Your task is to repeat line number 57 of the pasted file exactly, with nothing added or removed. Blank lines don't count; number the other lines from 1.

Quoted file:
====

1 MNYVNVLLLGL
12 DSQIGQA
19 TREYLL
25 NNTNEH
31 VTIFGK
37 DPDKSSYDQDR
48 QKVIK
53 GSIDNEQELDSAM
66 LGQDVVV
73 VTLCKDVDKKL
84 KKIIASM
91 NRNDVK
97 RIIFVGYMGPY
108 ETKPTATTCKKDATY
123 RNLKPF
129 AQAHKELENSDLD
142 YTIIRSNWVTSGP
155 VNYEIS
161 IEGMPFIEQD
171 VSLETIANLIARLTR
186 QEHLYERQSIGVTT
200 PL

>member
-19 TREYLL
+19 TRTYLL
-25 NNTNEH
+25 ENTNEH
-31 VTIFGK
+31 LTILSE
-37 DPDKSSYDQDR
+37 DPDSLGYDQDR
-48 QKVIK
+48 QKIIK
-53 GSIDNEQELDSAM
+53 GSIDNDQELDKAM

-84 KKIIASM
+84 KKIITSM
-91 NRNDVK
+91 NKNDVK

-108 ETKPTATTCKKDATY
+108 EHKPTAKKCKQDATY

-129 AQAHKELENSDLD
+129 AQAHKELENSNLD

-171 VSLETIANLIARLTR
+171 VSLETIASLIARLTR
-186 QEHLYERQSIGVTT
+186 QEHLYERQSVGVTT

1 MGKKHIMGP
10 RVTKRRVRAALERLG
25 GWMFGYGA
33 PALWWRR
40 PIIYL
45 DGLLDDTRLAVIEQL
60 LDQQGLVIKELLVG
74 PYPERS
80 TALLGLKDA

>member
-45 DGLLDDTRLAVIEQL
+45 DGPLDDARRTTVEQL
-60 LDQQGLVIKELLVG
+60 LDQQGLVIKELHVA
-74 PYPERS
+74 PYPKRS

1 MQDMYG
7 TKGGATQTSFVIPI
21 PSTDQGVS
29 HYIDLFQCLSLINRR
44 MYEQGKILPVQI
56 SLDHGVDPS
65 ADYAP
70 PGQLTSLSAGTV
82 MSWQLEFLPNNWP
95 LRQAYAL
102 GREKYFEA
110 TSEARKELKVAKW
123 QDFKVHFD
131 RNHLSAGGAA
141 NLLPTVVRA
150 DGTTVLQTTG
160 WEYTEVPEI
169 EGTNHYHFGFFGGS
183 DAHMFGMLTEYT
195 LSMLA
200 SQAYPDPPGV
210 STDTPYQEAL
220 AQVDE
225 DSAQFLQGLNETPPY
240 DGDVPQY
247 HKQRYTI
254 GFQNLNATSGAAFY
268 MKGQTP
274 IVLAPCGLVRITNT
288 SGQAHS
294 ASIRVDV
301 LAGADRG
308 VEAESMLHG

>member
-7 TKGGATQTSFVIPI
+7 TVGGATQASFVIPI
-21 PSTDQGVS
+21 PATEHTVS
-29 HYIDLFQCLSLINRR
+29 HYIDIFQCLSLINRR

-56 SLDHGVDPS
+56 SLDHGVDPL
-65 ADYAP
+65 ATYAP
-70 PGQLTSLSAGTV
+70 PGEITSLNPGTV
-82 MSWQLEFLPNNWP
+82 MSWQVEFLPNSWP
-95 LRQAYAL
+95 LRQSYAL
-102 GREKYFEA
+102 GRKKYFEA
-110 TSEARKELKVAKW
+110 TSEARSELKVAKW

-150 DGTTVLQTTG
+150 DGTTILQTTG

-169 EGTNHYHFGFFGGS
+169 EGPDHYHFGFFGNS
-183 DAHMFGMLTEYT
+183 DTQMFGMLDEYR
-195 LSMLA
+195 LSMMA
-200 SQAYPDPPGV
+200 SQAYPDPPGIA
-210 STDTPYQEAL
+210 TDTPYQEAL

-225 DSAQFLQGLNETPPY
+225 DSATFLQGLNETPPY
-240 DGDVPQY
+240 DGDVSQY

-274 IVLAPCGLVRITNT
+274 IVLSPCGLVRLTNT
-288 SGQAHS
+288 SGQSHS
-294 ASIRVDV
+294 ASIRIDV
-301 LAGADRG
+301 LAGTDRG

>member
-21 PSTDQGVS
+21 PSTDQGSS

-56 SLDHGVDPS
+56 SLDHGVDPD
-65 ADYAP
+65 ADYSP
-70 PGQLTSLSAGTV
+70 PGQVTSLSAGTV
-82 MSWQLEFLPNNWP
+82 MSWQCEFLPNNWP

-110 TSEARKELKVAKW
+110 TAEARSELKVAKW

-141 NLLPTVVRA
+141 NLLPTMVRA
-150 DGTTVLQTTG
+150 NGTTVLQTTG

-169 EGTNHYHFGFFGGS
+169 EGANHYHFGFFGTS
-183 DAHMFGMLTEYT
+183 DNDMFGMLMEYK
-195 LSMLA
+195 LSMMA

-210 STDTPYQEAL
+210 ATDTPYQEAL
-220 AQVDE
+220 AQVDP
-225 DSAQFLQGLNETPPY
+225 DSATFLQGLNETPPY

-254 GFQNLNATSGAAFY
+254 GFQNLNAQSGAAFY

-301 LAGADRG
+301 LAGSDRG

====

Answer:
>member